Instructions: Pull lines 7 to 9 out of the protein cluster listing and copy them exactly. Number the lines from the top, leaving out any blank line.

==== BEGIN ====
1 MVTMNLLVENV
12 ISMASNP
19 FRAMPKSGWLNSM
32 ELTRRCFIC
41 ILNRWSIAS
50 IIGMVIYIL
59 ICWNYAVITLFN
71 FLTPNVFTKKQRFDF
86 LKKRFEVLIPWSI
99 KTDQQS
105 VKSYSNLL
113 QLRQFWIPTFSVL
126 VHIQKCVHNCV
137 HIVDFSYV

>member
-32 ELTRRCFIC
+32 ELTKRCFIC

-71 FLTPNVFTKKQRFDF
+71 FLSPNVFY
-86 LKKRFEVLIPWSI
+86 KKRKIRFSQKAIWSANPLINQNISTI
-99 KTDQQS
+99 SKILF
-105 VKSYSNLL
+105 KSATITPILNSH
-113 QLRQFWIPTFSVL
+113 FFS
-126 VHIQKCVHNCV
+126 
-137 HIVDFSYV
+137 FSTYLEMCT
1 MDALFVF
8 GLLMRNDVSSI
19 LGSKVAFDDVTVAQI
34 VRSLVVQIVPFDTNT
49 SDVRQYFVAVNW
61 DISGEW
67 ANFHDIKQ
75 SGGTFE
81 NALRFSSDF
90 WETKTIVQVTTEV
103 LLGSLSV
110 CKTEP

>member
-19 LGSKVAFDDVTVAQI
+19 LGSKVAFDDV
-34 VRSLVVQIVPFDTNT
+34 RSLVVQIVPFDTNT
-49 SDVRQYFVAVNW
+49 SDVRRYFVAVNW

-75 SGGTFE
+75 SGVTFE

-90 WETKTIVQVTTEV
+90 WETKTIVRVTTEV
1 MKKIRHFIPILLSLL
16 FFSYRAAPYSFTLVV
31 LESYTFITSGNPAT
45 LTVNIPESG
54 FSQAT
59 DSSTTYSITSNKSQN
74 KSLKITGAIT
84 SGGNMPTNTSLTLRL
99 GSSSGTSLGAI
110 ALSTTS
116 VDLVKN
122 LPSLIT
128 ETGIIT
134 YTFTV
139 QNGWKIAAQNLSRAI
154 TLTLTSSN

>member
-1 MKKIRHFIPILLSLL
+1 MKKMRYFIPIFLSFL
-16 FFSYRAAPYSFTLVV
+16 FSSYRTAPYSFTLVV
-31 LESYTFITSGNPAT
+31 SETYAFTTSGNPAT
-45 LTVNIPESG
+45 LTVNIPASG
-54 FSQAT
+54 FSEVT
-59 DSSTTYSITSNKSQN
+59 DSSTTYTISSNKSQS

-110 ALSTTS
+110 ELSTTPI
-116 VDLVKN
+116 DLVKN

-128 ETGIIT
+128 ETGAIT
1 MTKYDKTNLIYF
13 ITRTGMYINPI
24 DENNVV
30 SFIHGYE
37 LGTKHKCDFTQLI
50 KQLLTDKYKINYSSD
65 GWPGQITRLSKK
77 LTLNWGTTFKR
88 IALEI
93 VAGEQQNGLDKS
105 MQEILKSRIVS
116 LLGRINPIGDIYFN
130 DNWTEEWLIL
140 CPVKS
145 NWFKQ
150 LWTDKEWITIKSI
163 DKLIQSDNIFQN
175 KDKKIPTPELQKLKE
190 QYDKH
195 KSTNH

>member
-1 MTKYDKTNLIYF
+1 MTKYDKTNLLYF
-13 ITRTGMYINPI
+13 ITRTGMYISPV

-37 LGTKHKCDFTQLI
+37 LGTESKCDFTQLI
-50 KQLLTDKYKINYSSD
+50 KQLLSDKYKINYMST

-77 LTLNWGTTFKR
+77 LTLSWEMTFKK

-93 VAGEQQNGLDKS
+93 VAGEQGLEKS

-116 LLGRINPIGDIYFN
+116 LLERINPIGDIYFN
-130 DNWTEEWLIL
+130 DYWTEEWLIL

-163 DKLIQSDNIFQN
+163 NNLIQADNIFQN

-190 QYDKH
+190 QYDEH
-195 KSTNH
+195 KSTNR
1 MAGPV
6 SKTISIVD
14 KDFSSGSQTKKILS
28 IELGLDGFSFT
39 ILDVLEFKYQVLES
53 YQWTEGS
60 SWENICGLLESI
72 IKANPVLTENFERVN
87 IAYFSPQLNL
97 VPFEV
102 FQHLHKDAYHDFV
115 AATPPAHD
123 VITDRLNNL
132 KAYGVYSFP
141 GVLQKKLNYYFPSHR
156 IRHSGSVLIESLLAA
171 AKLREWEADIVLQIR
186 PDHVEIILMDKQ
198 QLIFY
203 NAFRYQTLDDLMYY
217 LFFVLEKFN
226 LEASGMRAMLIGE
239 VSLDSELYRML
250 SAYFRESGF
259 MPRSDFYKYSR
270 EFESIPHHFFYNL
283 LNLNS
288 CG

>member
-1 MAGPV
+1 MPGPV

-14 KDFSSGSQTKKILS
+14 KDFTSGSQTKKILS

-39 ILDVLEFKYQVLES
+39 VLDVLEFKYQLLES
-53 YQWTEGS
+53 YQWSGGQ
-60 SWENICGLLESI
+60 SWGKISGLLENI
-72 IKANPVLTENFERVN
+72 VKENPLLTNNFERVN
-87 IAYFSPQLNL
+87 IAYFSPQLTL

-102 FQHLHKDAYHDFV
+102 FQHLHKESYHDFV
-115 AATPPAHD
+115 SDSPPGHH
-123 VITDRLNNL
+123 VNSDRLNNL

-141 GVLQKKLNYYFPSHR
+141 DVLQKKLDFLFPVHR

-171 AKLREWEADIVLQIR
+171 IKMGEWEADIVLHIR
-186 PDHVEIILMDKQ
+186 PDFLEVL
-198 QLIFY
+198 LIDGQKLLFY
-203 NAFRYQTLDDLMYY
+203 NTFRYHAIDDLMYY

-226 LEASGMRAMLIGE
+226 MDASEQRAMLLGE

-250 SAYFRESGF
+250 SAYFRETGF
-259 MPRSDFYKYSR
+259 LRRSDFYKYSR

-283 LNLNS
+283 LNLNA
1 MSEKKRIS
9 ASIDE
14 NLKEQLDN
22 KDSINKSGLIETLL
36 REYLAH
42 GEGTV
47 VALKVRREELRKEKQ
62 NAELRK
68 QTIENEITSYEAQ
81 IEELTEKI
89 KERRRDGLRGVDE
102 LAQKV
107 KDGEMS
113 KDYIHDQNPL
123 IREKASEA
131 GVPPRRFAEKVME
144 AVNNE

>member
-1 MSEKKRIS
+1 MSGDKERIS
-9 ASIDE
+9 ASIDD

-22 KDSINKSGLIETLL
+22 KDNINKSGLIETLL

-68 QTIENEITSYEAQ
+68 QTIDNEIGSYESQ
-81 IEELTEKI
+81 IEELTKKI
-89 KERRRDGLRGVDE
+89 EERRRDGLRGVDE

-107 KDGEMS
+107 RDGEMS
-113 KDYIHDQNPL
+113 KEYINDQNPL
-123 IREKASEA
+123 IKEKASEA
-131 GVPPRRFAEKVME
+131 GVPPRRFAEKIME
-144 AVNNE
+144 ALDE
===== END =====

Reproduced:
59 ICWNYAVITLFN
71 FLTPNVFTKKQRFDF
86 LKKRFEVLIPWSI